• Employee Code of Conduct: These policies sets the expectation for how to behave in the different capacities of an employee of the company. Sample policies include code of conduct, equipment care, financial responsibility, social media conduct, dress code and appearance guidelines, and what constitutes misconduct.
  • Attendance and Leave Policies: These policies are an extension of conduct and should outline the company’s expectations for employee attendance and leave, including required paid sick leave and parental leave. They should also explain how employees can request time off, and how their pay will be affected if they take time off.
  • Harassment and Discrimination Policies: These policies should prohibit all forms of harassment and discrimination in the workplace. They should also explain how employees can report harassment or discrimination, and how the company will investigate and address complaints.
  • Employee Safety: These policies should address how to maintain a safe work environment, and what role people in the organization have in the safety program. This also covers emergency response, egress, hazardous materials, and requirements such as AED, CPR, and eye wash station protocol.
  • Performance Reviews: These policies should explain the company’s performance review process. They should also explain how employees can prepare for their performance reviews, and how they can appeal their performance ratings.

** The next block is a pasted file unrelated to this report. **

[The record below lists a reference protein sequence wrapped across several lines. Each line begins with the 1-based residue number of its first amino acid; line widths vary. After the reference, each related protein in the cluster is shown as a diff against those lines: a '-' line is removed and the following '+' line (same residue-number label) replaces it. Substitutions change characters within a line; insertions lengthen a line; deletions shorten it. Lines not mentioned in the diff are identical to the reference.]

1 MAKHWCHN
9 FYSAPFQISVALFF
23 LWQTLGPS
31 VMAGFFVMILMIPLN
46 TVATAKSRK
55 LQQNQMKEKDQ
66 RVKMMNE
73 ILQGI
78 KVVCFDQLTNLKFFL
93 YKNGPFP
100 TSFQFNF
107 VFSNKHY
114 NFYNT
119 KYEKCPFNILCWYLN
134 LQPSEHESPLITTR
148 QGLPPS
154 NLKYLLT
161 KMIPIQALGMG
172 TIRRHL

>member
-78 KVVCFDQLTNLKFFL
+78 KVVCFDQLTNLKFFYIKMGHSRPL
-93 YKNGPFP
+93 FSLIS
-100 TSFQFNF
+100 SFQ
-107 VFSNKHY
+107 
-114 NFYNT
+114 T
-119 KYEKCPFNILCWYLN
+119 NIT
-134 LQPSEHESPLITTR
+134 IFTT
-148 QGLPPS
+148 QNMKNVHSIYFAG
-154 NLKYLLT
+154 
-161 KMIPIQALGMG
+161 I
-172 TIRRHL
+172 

• Discipline and Termination Procedures: These policies should outline the company’s procedures for disciplining employees who violate company policies. They should also explain the company’s procedures for terminating employees.
  • Confidentiality and Security Policies: These policies should protect the confidentiality of employee information, as well as the company’s trade secrets and other confidential information. They should also explain how employees can protect the confidentiality of this information.
four new hr policies, typing on laptop

Check out these other policies

Include them in your handbook to showcase and enhance your culture.

Focus on the Employee Experience

Creating an employee handbook doesn’t have to be an overwhelming project. By following these quick and easy steps, you can develop a comprehensive and user-friendly handbook that sets clear expectations, promotes a positive work environment, and protects both your company and your employees. Remember, the key is to keep it simple, incorporate your company culture, and seek input from your employees. With an effective employee handbook in place, you’ll be well-equipped to manage your workforce efficiently and foster a thriving workplace.

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Just don’t have time to create the handbook? Let us take care of it for you. Our HR compliance services allow you to focus on what you do best: growing your business. Contact us today to learn more about our HR compliance services and how we can help your business stay compliant and stress-free.

Cody Bess